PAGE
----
The Fragmentation of the Proper Name and the Crisis of Degree: Deconstructing King Lear

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LIT Verlag Münster, 2004 - Literary Criticism - 132 pages

This is a rich interpretation of a rich text. Ben Amara provides a twenty-first century reading of a timeless masterpiece, and in so doing he can point to the relationship of death and desire as playing both with body and language. He delights in confronting his readers with the ineluctable patterns which language and time inscribe within the open/closed Shakespearean space: Degree, division, and diversity as the focal points. Emphasis upon the corporeality of the human body concatenates this study's textual interpretation with the corpus of the literary canon, itself seen as a body divided by performance and differed by reading. It is also true that [this] prevails over the damaging engagement with the deconstructed text and dominates the conflictual tendencies of the reconstructed drama."--Christopher Mulvery, King Alfred's College, Wincester, England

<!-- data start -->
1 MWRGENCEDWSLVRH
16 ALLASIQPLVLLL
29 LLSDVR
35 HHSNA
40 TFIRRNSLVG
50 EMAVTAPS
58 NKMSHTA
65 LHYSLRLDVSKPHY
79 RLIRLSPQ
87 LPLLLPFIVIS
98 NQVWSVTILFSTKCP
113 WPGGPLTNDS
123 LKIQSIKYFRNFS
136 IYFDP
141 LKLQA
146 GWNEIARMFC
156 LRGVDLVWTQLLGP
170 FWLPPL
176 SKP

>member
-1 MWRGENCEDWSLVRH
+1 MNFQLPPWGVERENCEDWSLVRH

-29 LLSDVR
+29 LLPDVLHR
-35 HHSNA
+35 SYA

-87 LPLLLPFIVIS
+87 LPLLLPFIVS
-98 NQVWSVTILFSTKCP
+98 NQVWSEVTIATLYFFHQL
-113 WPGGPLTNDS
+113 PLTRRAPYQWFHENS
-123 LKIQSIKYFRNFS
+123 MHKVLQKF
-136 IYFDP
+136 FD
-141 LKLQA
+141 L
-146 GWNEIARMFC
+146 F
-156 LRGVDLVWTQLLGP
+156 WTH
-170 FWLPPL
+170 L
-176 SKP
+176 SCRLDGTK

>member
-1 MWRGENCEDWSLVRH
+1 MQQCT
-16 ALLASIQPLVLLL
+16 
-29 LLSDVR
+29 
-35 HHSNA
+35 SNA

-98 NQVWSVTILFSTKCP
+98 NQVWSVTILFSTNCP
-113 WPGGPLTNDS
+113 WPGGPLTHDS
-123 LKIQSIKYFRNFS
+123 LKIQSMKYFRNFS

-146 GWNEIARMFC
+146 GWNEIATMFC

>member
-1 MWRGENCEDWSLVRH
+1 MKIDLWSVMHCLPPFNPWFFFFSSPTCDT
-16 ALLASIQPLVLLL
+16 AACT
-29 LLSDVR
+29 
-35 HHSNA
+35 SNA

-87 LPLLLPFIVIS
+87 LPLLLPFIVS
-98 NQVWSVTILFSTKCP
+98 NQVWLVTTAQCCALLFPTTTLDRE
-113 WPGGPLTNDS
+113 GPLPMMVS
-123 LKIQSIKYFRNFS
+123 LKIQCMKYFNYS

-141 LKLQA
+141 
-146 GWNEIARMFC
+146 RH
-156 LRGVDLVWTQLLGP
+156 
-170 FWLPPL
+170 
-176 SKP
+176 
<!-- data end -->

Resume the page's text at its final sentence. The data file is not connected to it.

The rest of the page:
Radhouan Ben Amara has a Ph.D. in comparative literature from Washington University in the United States. He is professor of French at the University of Cagliari in Italy and also teaches English and English literature at Martini's High Institute in Cagliari.

 

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Contents

III
5
V
35
VII
109

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About the author (2004)

Radhouan Ben Amara is professor of French at the University of Cagliari in Italy. He also teaches English and English literature at Martini's High Institute in Cagliari.

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